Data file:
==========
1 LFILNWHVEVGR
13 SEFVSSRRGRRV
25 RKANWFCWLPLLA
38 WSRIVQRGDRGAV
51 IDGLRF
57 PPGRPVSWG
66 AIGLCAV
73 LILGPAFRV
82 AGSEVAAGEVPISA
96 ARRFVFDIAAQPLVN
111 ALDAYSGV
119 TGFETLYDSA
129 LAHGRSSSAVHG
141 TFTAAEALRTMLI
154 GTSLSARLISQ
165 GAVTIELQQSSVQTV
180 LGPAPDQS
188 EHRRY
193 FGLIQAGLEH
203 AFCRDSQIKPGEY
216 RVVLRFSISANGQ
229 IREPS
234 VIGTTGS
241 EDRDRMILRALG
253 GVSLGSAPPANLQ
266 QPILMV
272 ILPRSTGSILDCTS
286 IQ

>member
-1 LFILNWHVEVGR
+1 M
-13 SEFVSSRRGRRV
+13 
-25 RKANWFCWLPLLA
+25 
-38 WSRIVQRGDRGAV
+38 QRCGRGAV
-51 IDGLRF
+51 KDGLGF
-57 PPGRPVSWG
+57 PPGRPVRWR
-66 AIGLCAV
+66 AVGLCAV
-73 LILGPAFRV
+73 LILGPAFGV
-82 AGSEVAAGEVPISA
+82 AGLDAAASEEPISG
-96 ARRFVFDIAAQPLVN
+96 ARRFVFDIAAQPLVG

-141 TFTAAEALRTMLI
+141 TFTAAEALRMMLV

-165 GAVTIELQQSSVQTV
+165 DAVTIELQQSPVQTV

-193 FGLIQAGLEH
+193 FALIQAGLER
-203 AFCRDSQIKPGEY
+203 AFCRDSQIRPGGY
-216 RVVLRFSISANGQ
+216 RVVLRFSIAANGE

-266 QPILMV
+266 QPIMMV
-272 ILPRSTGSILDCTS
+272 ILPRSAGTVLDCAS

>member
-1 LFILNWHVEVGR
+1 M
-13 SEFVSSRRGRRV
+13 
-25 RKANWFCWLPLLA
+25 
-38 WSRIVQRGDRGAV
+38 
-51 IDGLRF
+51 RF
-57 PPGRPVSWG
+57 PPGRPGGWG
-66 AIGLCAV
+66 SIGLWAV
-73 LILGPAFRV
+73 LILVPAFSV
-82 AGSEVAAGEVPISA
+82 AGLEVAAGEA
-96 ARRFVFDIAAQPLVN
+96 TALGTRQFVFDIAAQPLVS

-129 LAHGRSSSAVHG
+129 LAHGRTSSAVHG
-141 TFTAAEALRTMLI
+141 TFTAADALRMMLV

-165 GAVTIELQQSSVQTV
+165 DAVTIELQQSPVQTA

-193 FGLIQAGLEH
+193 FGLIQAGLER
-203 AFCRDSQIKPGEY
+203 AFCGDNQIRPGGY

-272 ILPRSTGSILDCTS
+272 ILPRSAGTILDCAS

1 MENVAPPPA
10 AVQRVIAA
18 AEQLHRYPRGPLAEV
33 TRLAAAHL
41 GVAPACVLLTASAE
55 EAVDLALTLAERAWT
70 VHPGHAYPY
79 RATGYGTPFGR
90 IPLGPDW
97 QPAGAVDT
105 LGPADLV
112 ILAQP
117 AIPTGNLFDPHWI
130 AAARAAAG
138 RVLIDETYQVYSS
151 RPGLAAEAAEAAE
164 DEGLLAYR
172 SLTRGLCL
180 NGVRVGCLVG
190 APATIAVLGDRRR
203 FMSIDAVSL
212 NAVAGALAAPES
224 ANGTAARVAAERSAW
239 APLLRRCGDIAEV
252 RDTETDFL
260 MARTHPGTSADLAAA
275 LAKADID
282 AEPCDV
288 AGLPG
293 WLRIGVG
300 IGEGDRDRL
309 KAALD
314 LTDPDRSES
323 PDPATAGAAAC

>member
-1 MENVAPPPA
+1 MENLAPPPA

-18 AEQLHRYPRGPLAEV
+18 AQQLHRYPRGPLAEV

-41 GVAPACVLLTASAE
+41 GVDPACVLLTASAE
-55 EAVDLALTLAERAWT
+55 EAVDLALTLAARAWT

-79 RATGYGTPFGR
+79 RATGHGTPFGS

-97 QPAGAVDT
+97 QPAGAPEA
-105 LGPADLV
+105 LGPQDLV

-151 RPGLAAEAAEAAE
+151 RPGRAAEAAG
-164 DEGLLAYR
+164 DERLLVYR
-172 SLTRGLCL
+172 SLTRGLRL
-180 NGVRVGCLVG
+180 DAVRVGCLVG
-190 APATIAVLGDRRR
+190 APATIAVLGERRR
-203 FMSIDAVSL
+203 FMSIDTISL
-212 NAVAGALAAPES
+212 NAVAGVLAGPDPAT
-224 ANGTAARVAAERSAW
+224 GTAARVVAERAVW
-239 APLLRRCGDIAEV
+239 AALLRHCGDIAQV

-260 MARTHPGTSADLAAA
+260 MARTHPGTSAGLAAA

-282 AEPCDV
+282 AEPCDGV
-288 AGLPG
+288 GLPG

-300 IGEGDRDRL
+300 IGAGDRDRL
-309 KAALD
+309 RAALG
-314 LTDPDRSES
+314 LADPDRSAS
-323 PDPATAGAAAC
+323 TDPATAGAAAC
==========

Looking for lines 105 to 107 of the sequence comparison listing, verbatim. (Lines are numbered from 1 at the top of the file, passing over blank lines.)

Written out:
90 IPLGPDW
97 QPAGAVDT
105 LGPADLV